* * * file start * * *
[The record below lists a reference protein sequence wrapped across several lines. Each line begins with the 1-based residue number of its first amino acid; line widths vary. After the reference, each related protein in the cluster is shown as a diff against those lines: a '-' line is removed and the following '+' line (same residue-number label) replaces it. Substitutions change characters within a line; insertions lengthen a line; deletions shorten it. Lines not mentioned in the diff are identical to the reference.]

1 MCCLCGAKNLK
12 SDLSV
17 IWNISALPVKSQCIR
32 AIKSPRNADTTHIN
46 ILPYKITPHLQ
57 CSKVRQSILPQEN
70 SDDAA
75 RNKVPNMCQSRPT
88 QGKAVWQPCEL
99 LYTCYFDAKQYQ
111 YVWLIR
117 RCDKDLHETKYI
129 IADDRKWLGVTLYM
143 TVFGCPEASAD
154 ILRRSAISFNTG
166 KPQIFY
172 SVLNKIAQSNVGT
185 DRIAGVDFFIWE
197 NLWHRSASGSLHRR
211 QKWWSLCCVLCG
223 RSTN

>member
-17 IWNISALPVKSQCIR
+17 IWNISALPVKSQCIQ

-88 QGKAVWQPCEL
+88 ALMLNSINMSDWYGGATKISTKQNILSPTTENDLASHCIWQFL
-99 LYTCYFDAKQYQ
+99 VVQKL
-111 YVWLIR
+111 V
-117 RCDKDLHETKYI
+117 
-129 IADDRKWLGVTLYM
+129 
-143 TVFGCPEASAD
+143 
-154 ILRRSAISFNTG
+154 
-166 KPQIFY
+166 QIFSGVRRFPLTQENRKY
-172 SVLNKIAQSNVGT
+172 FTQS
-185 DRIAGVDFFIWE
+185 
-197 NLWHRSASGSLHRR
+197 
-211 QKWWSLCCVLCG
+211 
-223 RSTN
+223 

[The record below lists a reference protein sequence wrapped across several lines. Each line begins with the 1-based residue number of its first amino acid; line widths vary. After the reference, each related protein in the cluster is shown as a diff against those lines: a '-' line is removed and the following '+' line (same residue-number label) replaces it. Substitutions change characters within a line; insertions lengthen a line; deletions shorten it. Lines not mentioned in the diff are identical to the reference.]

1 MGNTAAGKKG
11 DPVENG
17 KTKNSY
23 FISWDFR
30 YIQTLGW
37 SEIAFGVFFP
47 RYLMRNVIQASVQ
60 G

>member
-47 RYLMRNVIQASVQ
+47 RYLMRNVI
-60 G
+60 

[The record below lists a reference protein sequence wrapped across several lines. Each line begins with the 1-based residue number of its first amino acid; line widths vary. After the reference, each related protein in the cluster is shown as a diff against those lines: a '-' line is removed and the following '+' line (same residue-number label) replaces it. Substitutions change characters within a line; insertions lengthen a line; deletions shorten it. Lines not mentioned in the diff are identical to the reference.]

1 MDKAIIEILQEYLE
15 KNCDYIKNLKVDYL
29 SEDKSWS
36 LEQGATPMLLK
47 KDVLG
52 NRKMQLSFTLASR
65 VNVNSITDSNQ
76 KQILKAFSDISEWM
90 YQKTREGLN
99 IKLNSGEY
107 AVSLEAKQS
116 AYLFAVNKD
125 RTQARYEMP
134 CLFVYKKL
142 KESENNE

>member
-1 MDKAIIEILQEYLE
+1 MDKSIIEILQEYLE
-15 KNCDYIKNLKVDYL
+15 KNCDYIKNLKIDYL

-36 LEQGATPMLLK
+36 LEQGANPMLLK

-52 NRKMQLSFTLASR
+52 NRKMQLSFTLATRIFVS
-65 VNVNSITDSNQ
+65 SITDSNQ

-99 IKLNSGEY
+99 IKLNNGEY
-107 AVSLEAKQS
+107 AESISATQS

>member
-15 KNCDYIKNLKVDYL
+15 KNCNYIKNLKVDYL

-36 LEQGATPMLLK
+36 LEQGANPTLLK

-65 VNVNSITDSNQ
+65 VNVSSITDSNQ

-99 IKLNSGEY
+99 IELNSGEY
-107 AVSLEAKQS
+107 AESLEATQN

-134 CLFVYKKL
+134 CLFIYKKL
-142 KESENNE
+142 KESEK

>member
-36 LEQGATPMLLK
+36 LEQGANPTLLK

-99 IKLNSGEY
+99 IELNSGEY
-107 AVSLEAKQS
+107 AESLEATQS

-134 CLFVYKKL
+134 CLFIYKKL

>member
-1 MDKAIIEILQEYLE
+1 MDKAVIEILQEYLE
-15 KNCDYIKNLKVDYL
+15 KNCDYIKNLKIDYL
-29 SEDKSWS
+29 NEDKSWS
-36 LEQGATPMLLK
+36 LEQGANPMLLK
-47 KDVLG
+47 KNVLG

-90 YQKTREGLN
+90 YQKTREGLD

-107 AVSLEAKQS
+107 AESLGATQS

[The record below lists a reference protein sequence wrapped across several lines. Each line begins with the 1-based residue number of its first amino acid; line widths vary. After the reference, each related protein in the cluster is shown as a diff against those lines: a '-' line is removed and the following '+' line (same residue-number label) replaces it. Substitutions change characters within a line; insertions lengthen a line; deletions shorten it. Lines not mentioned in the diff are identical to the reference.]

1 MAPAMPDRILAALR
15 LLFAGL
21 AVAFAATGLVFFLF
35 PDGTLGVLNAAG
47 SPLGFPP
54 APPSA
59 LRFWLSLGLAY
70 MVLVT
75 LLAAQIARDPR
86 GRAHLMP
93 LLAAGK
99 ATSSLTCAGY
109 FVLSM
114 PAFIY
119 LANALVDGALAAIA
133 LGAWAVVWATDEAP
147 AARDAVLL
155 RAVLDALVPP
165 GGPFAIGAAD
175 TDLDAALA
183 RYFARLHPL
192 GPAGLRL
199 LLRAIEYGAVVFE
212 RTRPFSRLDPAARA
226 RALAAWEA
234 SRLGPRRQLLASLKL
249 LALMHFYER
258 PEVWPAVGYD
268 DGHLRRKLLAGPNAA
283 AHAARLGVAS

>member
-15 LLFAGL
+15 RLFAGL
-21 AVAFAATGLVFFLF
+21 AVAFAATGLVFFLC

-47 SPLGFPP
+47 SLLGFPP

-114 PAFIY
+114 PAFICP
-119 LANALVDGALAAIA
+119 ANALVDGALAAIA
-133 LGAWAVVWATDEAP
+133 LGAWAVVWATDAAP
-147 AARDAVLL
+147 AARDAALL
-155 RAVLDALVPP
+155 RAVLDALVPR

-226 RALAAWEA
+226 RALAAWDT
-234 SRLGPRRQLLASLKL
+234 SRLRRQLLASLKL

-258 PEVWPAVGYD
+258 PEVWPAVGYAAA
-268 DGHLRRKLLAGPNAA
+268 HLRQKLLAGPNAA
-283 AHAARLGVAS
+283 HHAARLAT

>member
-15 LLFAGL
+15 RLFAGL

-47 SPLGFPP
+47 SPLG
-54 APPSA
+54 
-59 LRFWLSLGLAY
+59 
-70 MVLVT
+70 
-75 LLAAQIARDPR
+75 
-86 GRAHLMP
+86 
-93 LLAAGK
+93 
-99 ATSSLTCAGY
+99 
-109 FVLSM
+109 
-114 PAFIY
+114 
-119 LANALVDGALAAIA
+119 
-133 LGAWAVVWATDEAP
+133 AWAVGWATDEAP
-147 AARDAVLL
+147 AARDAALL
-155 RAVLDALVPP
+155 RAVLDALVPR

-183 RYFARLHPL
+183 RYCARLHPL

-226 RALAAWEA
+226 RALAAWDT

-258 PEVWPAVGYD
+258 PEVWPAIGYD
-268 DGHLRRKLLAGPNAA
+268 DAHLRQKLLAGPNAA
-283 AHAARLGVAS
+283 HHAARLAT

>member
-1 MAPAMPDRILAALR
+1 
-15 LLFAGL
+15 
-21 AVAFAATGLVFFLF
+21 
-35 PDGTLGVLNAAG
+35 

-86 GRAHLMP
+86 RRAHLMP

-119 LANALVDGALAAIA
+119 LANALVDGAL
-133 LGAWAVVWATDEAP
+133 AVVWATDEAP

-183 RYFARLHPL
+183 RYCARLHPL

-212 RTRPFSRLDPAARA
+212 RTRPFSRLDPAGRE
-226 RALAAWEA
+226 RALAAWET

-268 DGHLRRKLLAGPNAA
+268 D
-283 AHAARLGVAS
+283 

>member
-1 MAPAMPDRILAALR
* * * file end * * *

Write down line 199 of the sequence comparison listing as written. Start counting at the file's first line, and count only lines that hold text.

-54 APPSA